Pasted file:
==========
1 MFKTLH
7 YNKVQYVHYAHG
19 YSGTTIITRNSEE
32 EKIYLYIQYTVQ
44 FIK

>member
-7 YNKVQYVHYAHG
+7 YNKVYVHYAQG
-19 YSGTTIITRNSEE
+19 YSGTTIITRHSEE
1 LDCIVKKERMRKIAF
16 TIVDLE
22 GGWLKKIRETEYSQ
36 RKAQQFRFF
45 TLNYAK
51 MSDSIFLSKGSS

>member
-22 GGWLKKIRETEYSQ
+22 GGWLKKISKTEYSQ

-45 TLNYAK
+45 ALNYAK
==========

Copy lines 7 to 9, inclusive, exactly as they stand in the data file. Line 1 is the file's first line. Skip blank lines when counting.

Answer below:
-7 YNKVQYVHYAHG
+7 YNKVYVHYAQG
-19 YSGTTIITRNSEE